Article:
When I was at CNN, I made extra money on the side by selling all my old clothes on eBay. Being thrifty by nature, I saw dollar signs in things other people might have given or thrown away. So to realize that value, I opened up an eBay store. No, I wasn’t going to leave my job to become an eBay seller (although, plenty of women do and make a killing). It was just a hobby, albeit a lucrative one. And if I ever had thoughts to the contrary, the one time a man asked me for a photo of my feet in the old shoes I was selling made it remain forever…just a hobby.
Just because your hobby isn’t a good fit for full-time employment doesn’t mean you can’t still make some extra money doing it. There are tons of ways you can bring in some cash on the side to supplement your income if you just get creative—and a little extra cash never hurt anyone!
Become a virtual assistant.
Gone are the days when everyone had a personal assistant, Mad Men–style. These days, even big bankers and major celebrities have someone helping them out remotely. That someone could be you. Expect to screen your boss’s emails, arrange travel, make appointments and phone calls on behalf of your boss, manage the calendar, and take care of any other random administrative tasks that might come up. (How much you can make: $20–$100/hour.)
Make the most of e-commerce.
Etsy is the world’s most vibrant handmade marketplace, with a community of millions of buyers and small businesses. Think artisanal anything, from homemade soap to needlepoint belts. If you’re the creative, right-side-of-your-brain type, turn your fun DIY project into some serious extra cash. (How much you can make: $10–$1,000; price varies by item.)
Get focused (grouped).
Get on your computer and search for companies that conduct paid focus groups. I’m not talking about weird science experiment stuff. Focus groups can be for stuff like watching movies. Yes, please! In most cases, all you need to get involved is to place your name on a list and wait to be called. You can make a quick $50 to $100 just for answering an hour’s worth of questions about a product or service—and potentially more if the gig calls for hitting the stores in person as a mystery shopper or the restaurants as a secret taster (yum!). (How much you can make: $50–$200/hour.)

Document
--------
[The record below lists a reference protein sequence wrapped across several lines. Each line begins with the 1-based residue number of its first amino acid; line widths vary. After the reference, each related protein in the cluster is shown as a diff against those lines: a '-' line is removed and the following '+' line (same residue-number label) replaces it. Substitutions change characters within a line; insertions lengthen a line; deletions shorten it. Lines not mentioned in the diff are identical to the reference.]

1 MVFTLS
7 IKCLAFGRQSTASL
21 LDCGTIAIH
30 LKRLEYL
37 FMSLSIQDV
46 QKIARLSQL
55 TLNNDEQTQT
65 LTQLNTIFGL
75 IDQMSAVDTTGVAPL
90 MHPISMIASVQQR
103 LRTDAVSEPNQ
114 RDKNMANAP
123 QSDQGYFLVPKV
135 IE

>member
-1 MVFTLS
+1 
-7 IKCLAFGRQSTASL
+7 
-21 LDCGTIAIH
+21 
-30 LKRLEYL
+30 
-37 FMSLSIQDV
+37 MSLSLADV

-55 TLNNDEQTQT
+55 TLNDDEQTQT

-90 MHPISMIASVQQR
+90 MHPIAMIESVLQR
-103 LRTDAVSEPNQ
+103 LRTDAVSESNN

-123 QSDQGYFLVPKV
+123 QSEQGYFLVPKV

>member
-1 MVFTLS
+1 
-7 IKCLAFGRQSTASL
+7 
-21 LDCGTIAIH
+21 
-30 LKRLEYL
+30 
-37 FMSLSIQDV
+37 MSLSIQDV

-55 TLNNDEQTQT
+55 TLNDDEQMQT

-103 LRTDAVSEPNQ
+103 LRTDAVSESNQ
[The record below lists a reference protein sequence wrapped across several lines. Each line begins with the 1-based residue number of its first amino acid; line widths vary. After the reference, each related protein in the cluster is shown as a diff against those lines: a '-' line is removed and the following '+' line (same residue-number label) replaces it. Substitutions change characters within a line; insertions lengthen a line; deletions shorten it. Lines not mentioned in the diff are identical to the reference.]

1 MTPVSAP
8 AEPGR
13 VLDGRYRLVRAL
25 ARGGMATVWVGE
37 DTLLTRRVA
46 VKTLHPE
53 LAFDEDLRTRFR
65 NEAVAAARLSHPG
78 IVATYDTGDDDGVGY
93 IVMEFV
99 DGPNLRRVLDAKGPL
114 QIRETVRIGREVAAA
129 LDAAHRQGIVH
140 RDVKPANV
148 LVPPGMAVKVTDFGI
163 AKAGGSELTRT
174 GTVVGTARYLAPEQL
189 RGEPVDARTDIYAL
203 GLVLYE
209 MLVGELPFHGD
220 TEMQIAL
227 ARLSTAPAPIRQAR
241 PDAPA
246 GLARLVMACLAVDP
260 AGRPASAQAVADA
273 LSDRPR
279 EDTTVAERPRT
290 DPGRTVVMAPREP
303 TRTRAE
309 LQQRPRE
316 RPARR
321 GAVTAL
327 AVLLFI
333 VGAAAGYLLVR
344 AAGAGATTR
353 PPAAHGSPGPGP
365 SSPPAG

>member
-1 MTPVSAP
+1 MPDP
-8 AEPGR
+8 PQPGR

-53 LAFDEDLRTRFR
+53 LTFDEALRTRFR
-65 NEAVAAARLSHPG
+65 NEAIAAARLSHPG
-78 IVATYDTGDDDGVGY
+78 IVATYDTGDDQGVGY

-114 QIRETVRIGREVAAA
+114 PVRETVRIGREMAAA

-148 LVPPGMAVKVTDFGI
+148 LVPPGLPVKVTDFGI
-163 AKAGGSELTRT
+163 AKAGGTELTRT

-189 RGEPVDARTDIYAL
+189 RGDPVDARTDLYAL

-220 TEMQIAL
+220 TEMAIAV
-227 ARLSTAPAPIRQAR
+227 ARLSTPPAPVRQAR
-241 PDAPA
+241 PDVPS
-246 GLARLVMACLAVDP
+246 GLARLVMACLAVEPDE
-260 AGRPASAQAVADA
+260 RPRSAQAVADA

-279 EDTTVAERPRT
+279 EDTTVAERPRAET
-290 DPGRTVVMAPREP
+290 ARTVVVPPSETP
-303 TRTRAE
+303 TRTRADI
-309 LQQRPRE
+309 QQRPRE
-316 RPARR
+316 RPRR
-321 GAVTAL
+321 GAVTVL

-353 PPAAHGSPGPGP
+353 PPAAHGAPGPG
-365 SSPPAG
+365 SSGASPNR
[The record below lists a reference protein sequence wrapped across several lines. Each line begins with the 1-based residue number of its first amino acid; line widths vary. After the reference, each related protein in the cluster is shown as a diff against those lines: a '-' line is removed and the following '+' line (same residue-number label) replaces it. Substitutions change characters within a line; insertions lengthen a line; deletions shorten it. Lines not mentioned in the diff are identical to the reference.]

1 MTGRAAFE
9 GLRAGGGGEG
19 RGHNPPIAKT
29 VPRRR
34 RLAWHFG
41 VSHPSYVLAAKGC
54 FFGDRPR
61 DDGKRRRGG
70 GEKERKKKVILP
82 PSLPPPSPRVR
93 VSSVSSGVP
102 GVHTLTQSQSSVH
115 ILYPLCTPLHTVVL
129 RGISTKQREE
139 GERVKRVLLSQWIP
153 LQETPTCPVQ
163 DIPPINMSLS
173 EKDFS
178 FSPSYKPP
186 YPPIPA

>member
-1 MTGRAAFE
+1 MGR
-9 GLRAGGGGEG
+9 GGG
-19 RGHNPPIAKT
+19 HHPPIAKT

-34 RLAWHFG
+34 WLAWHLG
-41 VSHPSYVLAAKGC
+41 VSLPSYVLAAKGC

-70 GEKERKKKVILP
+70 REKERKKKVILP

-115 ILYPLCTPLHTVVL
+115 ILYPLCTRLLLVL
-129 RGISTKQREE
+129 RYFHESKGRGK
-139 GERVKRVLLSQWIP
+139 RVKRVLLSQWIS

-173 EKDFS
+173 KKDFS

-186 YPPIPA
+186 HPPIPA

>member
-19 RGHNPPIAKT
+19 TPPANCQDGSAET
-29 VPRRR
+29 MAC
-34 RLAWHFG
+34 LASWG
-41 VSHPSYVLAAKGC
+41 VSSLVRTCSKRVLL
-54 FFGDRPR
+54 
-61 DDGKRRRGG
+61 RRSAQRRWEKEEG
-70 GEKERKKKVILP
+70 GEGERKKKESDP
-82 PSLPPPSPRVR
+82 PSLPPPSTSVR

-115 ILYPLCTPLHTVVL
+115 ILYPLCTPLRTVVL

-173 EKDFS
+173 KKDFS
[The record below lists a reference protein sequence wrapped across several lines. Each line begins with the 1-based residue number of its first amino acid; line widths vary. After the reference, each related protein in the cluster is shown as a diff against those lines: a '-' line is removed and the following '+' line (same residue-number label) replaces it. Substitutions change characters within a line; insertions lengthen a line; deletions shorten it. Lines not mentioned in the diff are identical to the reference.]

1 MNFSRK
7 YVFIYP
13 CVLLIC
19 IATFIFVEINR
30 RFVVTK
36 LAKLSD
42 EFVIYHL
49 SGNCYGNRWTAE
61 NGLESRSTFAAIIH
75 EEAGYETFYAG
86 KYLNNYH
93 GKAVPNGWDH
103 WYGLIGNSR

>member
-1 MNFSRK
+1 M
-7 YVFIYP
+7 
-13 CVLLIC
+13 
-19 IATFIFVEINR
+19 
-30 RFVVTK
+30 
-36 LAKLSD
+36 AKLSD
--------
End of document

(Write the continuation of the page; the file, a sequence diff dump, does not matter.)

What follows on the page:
Ref sporting events.
You have to take a quick certification session (but it’s no biggie, usually just a weekend of training) and then you are assigned by your local recreational association to games. If you’re a new sporty spice, you might be assigned to youth basketball, soccer, lacrosse games and the like. If you played sports in college or have a degree in athletics, you might be eligible to ref high school, college, or even semipro games, which are more lucrative and typically offer better schedules. (How much you can make: $20–$1,500 per game.)
Be a writer.
Many websites need part-time writers. This doesn’t mean you need to be a professional novelist. Write reviews for restaurants, shops, parks and concerts in your area. Blogging job boards like BloggingPro, ProBlogger, and Freelance Writing Jobs (FWJ), which consolidates all Craigslist and other posts from around the country are good places to start. Organize your clips if you have them, or come up with a few writing samples ahead of time. (How much you can make: $0.01–$0.15 per word.)